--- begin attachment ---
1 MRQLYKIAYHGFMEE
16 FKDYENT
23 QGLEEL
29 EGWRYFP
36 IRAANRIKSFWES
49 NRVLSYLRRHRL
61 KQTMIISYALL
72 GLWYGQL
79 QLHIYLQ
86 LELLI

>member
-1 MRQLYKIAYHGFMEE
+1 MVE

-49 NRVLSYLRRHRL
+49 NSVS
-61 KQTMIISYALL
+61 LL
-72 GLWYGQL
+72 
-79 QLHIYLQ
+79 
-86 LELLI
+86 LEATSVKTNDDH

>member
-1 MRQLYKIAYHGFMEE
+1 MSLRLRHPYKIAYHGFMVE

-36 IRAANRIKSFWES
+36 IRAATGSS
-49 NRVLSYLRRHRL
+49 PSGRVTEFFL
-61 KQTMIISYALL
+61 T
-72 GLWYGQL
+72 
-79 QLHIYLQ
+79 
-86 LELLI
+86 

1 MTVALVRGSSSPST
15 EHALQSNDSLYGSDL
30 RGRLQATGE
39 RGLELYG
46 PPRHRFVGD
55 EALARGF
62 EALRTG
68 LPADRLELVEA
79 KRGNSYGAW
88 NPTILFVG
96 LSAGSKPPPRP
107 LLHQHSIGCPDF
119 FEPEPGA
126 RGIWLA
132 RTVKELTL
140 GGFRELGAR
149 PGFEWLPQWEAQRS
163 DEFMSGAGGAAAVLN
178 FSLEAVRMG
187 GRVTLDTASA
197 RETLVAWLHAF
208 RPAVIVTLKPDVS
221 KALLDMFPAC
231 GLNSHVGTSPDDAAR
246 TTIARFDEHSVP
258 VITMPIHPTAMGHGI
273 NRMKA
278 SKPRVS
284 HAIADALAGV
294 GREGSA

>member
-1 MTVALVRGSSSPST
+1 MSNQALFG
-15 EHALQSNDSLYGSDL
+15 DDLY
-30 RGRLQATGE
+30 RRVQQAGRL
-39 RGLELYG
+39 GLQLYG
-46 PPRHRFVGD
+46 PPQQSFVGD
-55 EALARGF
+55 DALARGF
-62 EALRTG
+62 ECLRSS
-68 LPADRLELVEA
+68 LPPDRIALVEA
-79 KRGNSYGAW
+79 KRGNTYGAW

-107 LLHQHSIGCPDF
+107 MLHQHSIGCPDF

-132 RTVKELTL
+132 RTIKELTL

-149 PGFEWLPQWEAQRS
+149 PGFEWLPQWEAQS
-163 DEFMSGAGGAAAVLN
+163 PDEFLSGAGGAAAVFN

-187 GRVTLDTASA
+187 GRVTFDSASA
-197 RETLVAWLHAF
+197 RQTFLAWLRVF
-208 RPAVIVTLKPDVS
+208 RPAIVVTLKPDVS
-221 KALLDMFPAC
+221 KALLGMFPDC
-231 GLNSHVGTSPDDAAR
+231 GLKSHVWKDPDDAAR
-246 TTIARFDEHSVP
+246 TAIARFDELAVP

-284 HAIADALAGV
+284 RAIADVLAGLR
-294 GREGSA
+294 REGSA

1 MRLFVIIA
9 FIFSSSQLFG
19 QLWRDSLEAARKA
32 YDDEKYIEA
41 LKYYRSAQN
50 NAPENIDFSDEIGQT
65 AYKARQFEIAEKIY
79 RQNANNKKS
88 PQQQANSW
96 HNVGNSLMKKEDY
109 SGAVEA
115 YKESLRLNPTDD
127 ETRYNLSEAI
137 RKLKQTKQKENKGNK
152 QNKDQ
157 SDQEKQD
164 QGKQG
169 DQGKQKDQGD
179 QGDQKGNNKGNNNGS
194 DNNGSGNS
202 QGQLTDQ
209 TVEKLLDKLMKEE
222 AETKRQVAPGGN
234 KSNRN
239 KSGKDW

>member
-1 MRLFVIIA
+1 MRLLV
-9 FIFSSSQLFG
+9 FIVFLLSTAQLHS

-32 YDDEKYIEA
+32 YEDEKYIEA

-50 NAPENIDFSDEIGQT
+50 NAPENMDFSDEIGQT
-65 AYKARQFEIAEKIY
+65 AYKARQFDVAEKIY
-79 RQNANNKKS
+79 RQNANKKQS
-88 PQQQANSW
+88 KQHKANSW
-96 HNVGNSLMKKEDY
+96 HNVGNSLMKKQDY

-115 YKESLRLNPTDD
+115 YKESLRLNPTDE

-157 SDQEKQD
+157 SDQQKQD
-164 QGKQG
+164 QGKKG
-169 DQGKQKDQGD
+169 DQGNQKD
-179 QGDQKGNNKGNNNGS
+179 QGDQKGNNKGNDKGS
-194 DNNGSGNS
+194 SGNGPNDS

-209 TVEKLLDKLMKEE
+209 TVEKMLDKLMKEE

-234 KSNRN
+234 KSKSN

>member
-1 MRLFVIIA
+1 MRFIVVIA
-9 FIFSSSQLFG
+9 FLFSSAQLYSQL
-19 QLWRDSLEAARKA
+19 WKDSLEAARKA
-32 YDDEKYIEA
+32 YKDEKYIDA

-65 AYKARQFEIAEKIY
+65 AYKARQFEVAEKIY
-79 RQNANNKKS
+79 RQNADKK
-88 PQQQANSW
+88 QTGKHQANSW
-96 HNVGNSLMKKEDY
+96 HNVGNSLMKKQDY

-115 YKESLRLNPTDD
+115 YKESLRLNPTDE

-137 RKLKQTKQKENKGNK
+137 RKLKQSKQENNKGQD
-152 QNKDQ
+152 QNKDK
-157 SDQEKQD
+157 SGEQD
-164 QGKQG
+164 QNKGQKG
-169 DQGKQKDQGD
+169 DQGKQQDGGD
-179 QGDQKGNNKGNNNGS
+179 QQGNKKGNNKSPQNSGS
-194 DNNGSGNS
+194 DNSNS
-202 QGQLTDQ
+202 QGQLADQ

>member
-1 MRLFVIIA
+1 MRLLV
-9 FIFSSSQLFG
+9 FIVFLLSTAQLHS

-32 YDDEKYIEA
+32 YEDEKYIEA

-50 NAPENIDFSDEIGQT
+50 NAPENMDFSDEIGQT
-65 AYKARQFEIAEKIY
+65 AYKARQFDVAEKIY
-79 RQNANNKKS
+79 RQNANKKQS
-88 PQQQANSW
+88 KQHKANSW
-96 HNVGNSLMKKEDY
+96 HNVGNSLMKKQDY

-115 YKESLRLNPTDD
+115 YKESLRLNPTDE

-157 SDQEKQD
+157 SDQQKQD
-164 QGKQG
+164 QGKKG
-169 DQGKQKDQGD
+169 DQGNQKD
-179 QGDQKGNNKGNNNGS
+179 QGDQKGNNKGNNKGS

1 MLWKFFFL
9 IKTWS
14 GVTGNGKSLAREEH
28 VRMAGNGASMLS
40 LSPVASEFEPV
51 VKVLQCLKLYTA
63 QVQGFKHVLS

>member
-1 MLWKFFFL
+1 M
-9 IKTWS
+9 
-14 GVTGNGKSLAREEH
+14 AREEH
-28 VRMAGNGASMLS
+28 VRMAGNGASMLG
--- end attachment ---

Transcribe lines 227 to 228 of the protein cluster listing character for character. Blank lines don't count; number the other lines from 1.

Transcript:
+164 QGKKG
-169 DQGKQKDQGD